claudio: Zvika Rosenberg, the principal of masterfont, designed the font Rosenberg.
hahah, i just heard from a friend he's selling a font to masterfont.. this is great.
say, 25% profit and losing the ability to sell the specimen for 10 years, is that considered a good deal to sign with a vendor?

claudio, ive learnt so much from the net. allmost everything i knows come from it. and not only about typography. its just an amazing thing.
what can i say.. if i'll be in the army, there wont be alot of time for fun.

israel isnt a good place to learn design too, if you ask me. many times im dissapointed from the works of academy graduates here. i looking forward to gather enough money experiance and courge to learn in europe.

masterfont never show good examples of their fonts, but you can check out single words set in narkis in their catalogue.

ah, and -
do you have Yontef's email, maybe?

seg's picture

hrant:
>I think Bringhurst chose it for the same reason that Smeijers chose an Armenian a few years ago - but at least Smeijers admitted it (in print).

hrant's picture

> hebrew in its current status gives less freedom in design

Could you elaborate on this?

> is it because the type directors want to encourge the growth of these languages?

Well, Smeijers essentially said (in the TDC annual) that he chose the Armenian becuase it was exotic (so not because it was a very good font). That's annoying in a type competition, but at least he's honest. I'm not sure why Bringhurst chose Maya - especially since he's such a fan of chirographic (hand-"painted") type - plus Hebrew doesn't really seem highly "exotic".

Anyway, the good side is that minority scripts get exposure. But I wonder, was it like the misguided personal pleasure when giving a blanket to a homeless person? Did they perhaps do it to feel better about themselves, to offset (but in no real measure at all) the abuse dished out at "exotics" by western culture?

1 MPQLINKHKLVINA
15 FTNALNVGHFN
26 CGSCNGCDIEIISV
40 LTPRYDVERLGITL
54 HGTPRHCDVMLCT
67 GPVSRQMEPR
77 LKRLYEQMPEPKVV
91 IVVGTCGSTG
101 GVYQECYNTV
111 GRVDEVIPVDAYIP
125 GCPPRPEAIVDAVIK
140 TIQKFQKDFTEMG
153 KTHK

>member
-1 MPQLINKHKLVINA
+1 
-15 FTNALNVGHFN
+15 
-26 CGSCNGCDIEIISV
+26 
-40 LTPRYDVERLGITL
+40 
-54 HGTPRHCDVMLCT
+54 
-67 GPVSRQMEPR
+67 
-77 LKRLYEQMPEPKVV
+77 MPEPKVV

hhp

John Hudson's picture

Speaking as a someone who has judged the TDC event, I think the 'judge's choice' selections do not necessarily represent what the individual judge thinks is the best overall entry in the competition. Rather, they tend to be some work with which the judge feels a particular affinity, or which otherwise strikes the judge personally. The year I judged the competition, I selected Vladimir Yefimov's Kis Cyrillic as my judge's choice. It is a very good design, but probably wouldn't have been my choice if my task had been to select the very best overall design in the competition; indeed, selecting an overall winner would have been very, very difficult. Rather, Vladimir's design struck me as an interesting and important project to which I wanted to draw additional attention and about which I appreciated the opportunity to say something extra in the TDC annual. Interestingly, the same year, Barry Deck and Kathleen Tinkel both used their judge's choice to make critical comments about designs. I don't know what Robert Bringhurst's reasons for selecting Maya were -- and I can't remember what he wrote about the design in that year's annual -- but the selection doesn't necessarily mean that he thought Maya was the best piece in the competition.